Camp Laurel South Blog

Tag Archives: camp evening activities

Camp Trips

Campers love their camps.  They’re green, picturesque and they often feature facilities for just about any activity a kid can dream up. One thing campers also love, however, are camp trips. Camp trips are a lot like school field trips — only better.  Way better!  They’re a special time away from the daily routine. Campers get to board buses with their friends and go off on an adventure outside of the camp environment. Yes, playing by the camp waterfront with friends is a great way to spend a summer. But taking in a baseball game, visiting a local amusement park, or going bowling with them adds an extra element to the camp experience because it allows campers to do normal “friend things” with some very close friends who they often only get to see during the summer.

Rites of passage are a big part of camp and trips are among those rites. While all campers enjoy some of the same trip destinations throughout the summer, other places are reserved for campers of certain ages. In this respect, trips become a way for campers to mark time in their camp experience. An exclusive trip makes that specific summer unique because it’s the only summer a camper may go to a specific place.

Camp trips also help campers put their summer camp experience into perspective. Sure, they could do just about anything they do on a camp trip without having gone to camp, but doing them at camp makes them part of camp. And makes them very special.  And very fun! The memory of having done those things at camp makes these excursions even more special, which is likely why there is always a tinge of  excitement in the air on trip day.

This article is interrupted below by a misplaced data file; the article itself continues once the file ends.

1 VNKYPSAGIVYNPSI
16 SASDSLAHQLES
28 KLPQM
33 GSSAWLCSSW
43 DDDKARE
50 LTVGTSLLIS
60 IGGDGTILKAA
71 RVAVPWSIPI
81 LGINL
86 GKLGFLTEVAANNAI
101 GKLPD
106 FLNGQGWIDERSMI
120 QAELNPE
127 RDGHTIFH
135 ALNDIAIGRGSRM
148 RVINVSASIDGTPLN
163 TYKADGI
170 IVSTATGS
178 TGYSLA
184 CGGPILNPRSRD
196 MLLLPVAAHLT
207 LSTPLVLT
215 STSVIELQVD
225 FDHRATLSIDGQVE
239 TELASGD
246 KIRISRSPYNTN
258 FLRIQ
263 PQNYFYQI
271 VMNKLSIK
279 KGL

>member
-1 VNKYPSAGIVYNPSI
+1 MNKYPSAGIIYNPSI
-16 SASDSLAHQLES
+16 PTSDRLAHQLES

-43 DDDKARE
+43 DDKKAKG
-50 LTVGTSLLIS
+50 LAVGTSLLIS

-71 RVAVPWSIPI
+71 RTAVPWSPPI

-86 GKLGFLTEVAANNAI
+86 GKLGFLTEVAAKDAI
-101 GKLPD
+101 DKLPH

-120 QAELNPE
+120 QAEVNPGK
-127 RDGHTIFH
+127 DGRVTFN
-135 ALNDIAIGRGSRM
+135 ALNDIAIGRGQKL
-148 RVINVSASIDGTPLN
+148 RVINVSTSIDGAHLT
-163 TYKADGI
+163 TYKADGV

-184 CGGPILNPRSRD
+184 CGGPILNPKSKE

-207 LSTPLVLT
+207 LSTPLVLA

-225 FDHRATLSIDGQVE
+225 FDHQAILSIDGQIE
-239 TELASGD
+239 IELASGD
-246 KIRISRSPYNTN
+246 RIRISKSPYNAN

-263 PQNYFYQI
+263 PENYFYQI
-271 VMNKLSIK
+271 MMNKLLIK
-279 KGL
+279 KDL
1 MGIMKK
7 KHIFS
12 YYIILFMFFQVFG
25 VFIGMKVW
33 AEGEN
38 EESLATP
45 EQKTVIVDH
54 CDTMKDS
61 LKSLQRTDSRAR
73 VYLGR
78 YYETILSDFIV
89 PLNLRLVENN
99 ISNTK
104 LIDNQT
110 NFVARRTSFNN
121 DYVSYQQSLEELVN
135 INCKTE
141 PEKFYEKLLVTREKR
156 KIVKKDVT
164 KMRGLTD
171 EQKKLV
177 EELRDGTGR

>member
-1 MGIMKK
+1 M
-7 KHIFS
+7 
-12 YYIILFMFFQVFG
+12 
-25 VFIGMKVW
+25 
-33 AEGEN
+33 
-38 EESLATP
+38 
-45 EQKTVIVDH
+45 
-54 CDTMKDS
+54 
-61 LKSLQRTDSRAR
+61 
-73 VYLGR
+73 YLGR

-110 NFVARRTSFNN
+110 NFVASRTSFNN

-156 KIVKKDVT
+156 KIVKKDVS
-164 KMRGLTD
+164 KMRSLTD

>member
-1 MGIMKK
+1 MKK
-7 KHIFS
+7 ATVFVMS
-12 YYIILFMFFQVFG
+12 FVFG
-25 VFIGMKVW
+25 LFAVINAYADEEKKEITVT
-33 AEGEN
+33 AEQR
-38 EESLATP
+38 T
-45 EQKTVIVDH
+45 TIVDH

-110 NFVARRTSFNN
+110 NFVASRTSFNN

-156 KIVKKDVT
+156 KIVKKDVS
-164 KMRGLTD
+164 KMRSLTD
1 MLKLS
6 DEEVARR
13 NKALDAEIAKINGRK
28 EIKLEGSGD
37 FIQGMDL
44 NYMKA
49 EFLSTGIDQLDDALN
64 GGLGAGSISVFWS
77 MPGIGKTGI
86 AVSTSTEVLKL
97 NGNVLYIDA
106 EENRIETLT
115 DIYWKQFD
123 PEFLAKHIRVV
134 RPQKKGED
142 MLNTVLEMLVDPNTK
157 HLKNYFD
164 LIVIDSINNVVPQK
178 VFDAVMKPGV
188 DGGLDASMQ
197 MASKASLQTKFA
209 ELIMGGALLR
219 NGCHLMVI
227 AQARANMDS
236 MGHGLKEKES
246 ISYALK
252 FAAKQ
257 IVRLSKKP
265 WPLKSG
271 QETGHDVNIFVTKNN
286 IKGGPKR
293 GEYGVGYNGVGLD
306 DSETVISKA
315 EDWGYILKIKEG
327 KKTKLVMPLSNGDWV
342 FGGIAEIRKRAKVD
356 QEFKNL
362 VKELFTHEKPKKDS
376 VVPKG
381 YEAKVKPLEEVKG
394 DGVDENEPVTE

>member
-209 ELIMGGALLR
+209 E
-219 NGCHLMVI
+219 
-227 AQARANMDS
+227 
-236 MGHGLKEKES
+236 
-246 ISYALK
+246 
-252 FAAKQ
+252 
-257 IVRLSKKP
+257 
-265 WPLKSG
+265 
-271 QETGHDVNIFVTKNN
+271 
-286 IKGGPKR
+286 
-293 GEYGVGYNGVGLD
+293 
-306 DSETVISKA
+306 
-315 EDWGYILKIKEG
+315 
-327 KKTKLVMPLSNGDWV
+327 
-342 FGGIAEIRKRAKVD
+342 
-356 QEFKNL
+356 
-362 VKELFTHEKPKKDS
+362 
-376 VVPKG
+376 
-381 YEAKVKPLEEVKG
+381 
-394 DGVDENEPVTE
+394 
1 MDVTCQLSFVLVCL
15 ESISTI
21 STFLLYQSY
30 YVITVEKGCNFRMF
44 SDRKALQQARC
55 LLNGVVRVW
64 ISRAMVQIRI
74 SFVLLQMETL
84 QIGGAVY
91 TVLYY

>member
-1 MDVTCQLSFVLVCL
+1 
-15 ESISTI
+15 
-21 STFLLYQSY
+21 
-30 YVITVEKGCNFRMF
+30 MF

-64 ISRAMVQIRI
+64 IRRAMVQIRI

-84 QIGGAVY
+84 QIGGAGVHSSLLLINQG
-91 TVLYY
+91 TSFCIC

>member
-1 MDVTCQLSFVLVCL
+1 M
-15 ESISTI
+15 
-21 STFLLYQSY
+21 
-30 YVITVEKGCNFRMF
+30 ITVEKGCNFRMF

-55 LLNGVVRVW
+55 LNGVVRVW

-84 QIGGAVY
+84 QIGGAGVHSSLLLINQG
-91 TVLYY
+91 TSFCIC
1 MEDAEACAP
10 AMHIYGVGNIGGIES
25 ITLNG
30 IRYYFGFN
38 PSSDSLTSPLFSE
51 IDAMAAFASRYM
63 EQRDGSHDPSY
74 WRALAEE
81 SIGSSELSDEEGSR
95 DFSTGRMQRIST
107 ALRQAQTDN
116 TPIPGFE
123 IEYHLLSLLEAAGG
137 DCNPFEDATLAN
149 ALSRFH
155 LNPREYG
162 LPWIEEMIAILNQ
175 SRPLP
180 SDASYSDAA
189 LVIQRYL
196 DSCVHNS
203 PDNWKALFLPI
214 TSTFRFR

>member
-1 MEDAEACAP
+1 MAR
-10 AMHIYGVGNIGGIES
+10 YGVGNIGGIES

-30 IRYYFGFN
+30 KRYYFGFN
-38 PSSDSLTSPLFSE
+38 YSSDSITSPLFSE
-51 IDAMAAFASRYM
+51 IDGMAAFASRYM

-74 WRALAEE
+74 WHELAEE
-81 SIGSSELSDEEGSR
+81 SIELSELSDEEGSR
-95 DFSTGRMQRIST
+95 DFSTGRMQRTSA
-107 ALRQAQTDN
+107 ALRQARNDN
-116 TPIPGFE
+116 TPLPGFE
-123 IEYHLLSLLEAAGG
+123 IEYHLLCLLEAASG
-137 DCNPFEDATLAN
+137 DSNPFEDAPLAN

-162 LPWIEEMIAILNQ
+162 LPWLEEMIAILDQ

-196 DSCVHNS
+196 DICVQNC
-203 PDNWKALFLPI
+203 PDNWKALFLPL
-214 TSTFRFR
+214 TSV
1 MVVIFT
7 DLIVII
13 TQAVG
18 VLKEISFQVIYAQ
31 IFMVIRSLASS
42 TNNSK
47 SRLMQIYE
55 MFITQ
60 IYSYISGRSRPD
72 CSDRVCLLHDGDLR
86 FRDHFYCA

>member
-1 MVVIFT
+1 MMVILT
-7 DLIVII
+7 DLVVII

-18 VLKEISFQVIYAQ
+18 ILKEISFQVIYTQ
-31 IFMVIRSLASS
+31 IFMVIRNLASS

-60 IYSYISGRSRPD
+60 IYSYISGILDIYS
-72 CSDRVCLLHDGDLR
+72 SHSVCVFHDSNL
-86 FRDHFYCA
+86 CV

Sunset at Camp

Camp provides the perfect backdrop to a sunset. Watching the sun dip below the tree line and catch the reflection of the water before finally disappearing into the horizon as the campus slowly lights up isn’t just a classic picturesque image of camp, it’s symbolic. It signals a shift in the camp day. The daily activities have ended and now it’s time for the evening to begin.

Sunset at camp signifies dinner. Dinner is an important activity at summer camp. It’s a time for everyone to come together and tell stories about their day as they share a meal as the daylight slowly transitions into a star filled night.

With the sunset also comes campfires. Each camp has its own unique campfire traditions. But the one thing they all have in common is that campfires happen after the sun goes down. Whether it’s entertaining each other, singing songs or eating s’mores, sitting around a campfire at night helps everyone tune into the environment around them and take in the magic of summer camp. The sounds of campus become more amplified. The smells become more distinct.

Campers and staff alike also know when they see the sun begin to set that it’s almost time for evening activities. Evening activities are some of the most action-packed and anticipated moments at camp. Sometimes the entire camp participates in evening activities together while at others separate activities are held for different age groups.

It’s so easy to not even notice the sunset during the ten months when one is not at summer camp. But at camp, sunset is something that just can’t be missed. Not only is it an important part of the camp day, it’s nice to take notice of such a beautiful transition and to understand that taking notice of it is a special part of camp.